Daniel Kammen, who serves the U. S. Secretary of State as an Energy and Climate Fellow, serves as a Coordinating Lead Author for the Intergovernmental Panel on Climate Change and is a Professor at the University of California, Berkeley.

Recently I was asked to serve as a judge for the Shell Student Energy Challenge, an infographic competition that was part of the student fuel-efficiency contest, Shell Eco-marathon. Shell sponsors National Geographic’s Great Energy Challenge initiative. This provided a fascinating opportunity to evaluate what many of us feel: that we must begin by not only communicating…

We generally complain that action on climate change is mired in polarized partisan politics and thus nothing can be done.  True to an extent, but let’s hold on a bit. In terms of generating important discussion about the clarity that exists around the conclusion that the scientific debate over climate change as an anthropogenic process…

It is with the greatest sadness that I have to write about the sudden passing of a colleague, co-author, and most importantly, a friend, Abeeku Brew-Hammond, who passed away on March 25, 2013. Abeeku had an incredibly rich and interdisciplinary career in energy.  At his passing he was an associate professor, and director of The Energy…

This past week I attended and had the pleasure to speak and debate at the 2013 World Future Energy Summit in Abu Dhabi, United Arab Emirates.  This was the sixth such summit, and the third I have attended. The stated goal of the meeting is to: bring together global leaders in policy, technology and business…

Comments Off on For Greater Job Growth, Invest in Clean Energy, Not U.S. Coal Exports

A debate is in full-swing in northwest Washington state about the energy, economic, and environmental future of the region, where coal export terminals have been proposed to send U.S., and potentially Canadian coal to Asia. A plan to build a sprawling $665 million coal terminal northwest of Bellingham,  Washington has been the focal point of…

Comments Off on After Disappointment at Doha, Time for Action on Climate Change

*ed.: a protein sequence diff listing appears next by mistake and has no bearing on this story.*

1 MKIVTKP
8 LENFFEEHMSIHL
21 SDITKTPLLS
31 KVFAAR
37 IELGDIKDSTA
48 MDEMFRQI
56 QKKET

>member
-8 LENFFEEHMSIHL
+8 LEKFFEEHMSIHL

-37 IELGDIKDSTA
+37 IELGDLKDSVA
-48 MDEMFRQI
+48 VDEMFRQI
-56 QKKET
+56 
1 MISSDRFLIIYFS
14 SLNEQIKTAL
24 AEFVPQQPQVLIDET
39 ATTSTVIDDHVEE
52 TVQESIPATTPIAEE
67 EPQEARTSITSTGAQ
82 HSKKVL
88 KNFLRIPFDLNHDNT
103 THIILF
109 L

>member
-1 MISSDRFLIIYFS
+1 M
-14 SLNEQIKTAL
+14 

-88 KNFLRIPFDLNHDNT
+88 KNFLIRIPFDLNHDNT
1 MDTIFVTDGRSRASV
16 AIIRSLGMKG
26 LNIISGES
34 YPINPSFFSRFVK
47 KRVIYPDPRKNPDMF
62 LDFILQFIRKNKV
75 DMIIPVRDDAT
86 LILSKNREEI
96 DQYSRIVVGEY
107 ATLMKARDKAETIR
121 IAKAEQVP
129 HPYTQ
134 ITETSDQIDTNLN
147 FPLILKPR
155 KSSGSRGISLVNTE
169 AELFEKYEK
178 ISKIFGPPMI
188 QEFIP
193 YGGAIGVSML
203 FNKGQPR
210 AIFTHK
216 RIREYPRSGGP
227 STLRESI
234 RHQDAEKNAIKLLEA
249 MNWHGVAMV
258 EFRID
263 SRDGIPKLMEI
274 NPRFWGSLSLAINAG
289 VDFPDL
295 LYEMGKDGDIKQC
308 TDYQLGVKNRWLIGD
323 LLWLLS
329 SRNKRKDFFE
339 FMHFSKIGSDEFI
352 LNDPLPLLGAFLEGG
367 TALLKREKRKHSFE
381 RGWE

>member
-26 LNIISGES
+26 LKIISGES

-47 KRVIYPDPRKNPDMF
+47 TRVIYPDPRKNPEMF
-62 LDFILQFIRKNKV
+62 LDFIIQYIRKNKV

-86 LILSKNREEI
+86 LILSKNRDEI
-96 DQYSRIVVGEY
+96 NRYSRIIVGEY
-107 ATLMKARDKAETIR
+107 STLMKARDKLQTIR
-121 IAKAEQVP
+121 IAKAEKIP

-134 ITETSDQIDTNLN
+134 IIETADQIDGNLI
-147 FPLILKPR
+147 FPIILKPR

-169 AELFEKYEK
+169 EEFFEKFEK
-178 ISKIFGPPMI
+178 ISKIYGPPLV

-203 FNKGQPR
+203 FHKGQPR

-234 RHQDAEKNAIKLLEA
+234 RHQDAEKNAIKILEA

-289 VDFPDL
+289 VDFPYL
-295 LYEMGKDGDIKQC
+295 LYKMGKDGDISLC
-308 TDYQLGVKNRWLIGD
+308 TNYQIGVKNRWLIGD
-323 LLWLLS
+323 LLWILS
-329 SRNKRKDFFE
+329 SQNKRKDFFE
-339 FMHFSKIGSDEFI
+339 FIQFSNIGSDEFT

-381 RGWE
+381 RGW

The most recent Conference of the Parties meeting (COP) conference in Doha has now come and gone.  As has been dissected at necessary nauseam, more or less nothing was accomplished.  Some will see this as a failure, as I do, and others will (correctly) note that this meeting, the 18th such COP (see historical note…

The Americas are undergoing a transition in the energy sector that will have global geopolitical ramifications. At the same time as the United States is touted to become the world’s largest oil producer by 2020, and a net exporter by 2030, Brazil, Nicaragua, and Panama show the most promise in becoming regional hubs not only for clean energy investment, but for sustained low-carbon economic growth.

Comments Off on Hurricane Sandy, Other Disasters Focus Attention on Climate Change. How to Use the Opportunity?

One of the great frustrations to the climate science and environmental stewardship research community is that the steady advance of solid scientific consensus about the risks of climate change warrants very little coverage.  On the other hand, disasters— mega-story Sandy, heat waves, fires, and drought— get a lot of attention, even if the risk assessment…

As China selects its new leadership this week, jobs, energy, and international relations will be very much on the minds of the leaders of the Chinese Communist Party.  Over the past decade China has transformed its economy into the leading manufacturing power in the clean energy sector.  This is a tremendous achievement, and one that…

Comments Off on Solar Power Is Generating Social Change

U.S. Navy veteran Elmer Rankin, 71, has a failing heart, prostate cancer and arthritis that keeps him in a wheelchair. Last year, Rankin, who survives on his Social Security checks, could no longer afford the mounting costs to heat his home and power the oxygen tank he uses every night. He turned down the heat…